There is much excitement among maritime historians and archaeologists in Australia as a Rhode Island research organisation investigates whether it has found the wreck of the Endeavour.
If a shipwreck in Newport Harbour, Rhode Island is found to be the Captain James Cook's Endeavour, it is likely to remain in the United States.
The ship legally belongs to the state of Rhode Island and the US, and Rhode Island Marine Archaeology Project founder and executive director Kathy Abbass is keen to see it remain in Newport.
"I would like to see her stay here," Dr Abbass told AAP on Wednesday.
Historical documents Dr Abbass located in London, courtesy of an Australian National Maritime Museum grant, guided her team to the general area in the harbour where they believe the ship, later renamed the Lord Sandwich, was deliberately sunk by the British in 1778 during the American War of Independence.
Silt in the harbour has likely helped preserve the vessel.
Dr Abbass said she understood Australians would want it to be displayed in Australia because of the historic role the Endeavour played in the nation's history.
She said there "are many ways we can share it".
"We do know how significant it is to everybody and we are sensitive to that," Dr Abbass said.
University of Sydney professorial history research fellow, Iain McCalman, told SBS News there would be those who would like to see the wreckage returned to Australia.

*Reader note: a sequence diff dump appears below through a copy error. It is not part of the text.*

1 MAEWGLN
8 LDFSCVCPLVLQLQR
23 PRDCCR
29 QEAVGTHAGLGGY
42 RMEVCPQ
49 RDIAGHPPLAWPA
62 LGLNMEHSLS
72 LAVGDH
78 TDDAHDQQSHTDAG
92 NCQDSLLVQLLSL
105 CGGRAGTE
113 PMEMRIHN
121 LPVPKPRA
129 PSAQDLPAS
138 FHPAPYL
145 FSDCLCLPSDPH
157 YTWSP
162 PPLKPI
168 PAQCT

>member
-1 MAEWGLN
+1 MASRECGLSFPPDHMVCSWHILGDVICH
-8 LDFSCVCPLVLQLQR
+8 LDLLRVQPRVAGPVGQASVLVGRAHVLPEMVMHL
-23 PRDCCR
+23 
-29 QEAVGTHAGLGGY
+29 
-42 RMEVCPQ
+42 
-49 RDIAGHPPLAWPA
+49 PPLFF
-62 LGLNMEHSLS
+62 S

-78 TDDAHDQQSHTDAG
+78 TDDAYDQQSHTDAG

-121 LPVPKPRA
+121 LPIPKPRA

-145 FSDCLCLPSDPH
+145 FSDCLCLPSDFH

"It’s a symbolic discovery," he said.
"I don’t think it’s going to change history, it’s much more its symbolic weight.
"If you can have the boat that brought Australia, whether you like it or not, that is going to be something that every museum would love to have."
Kieran Hosty, the manager of the Maritime Archaeology Program at the Australian National Maritime Museum, was one of the maritime archaeologists who had been able to dive at the site of the wreck.
"When you actually explore those sites, if you carefully remove or carefully excavate, you can actually find the bones of the ship – the keel, the keelson, the frames of the vessel," he said.
"Endeavour’s owned by the state of Rhode Island so we really have no say in its ownership."
He said research and diving on the wreck, which is one of 13 in the harbour, was a laborious process.
The director and chief executive of the Australian National Maritime Museum, Kevin Sumption, said the museum would continue to work with RIMAP to research and eventually preserve the Endeavour's wreckage.
"But I think the best practice now would ultimately be for Newport to be the home for a complex, maybe a small museum, that tells that story of the important role Endeavour played in its last chapter of its life, which was in this significant engagement in the American war of independence," he told SBS News.
He said the two organisations were hoping to identify remnants of the Endeavour's last few years before it was scuttled.
A multi-layered history
Experts believe the discovery of the Endeavour may reignite the debate around the ship's role in Australia's history.
"Endeavour’s got this really weird multi-layered history," Mr Hosty said.